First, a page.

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Barack Obama should not offer the VP spot to Hillary Clinton

By Scott Tibbs, June 5, 2008

There has been a lot of talk about the Democratic Party running a "unity" ticket this fall, with Hillary Clinton serving as the vice presidential candidate alongside Barack Obama. For several reasons, It would be in Obama's best interest to resist the pressure to do this and pick someone else.

First, you do not want the candidate for vice president to overshadow the candidate for president. The fact that Clinton won the popular vote will be much more prominent if she were to be Obama's running mate, leaving opportunities for second-guessing the order of the ticket. In addition to Clinton's own status within the party, having her on the ticket will place former President Bill Clinton on the stage as well, meaning that Obama will have to share the stage with both Clintons.

There is a lot of talk about presidential campaigns having geographic balance, and Clinton does not bring anything to the table in that regard. Obama will win New York anyway, and probably most (if not all) of the New England states. Obama needs to shore up areas where he is weak, specifically in foreign policy experience and with rural white voters. Someone like former Senator Sam Nunn (a conservative Democrat from Georgia) would help in southern states and would balance the ticket ideologically.

Clinton will also motivate the conservative activist base to work against the Obama campaign. The Clintons are strongly disliked by Republicans, and there is enough baggage left over from the 1990's to give John McCain an advantage. Obama's own ideological leanings will provide motivation enough for many Republicans, and adding Clinton will only serve to strengthen that motivation. Having Clinton on the ticket would convince some Republicans who are prepared to stay home or vote for a third party candidate like Bob Barr reason to hold their noses and vote for McCain. Adding Clinton to the ticket would also undercut Obama's primary message of setting a new tone for politics and leaving the divisiveness of the past behind.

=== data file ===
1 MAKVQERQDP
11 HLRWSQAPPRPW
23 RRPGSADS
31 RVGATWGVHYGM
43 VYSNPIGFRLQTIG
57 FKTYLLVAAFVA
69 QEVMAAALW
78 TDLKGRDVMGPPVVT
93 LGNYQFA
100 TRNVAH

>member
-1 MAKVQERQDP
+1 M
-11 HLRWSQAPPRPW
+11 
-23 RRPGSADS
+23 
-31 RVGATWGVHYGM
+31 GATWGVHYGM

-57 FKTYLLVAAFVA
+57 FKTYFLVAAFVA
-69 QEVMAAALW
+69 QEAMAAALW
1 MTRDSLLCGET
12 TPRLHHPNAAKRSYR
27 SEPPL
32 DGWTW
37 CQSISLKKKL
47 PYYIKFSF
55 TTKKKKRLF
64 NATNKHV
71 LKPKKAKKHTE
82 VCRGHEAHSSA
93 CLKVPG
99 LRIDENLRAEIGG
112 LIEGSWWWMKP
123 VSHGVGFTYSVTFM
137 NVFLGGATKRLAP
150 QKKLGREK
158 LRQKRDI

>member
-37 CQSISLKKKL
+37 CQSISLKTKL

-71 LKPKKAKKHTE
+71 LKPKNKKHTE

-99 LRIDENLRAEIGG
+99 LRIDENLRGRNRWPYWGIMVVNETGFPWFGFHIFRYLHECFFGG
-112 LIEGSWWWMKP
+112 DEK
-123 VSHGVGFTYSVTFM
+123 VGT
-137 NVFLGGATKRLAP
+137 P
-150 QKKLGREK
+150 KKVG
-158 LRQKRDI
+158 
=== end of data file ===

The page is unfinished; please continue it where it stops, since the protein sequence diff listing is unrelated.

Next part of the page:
Another problem with adding Clinton to the ticket is that this is Obama's campaign, not Clinton's. Obama needs to put his own stamp on this campaign and make this a contest between him and McCain. Having Clinton alongside would be a distraction, and if the conventional wisdom is that Obama was forced to add Clinton (which many people are going to think) Obama is going to appear weak. I also do not think Clinton will be satisfied with being vice president. Obama is going to need to choose someone who he can work with over the next four years, and having Clinton as his vice president could undermine him.

While this campaign has certainly been heated, I am not convinced that the Democrats are as divided as some think. The War in Iraq will again be a motivating factor for many Democrats, and Obama's own personal charisma makes many of his supports want to vote for him, not just against McCain. I suspect that Obama will have little difficulty getting Democrats to rally behind him, especially as this contest increasingly becomes between him and McCain and we move farther away from the primary contest.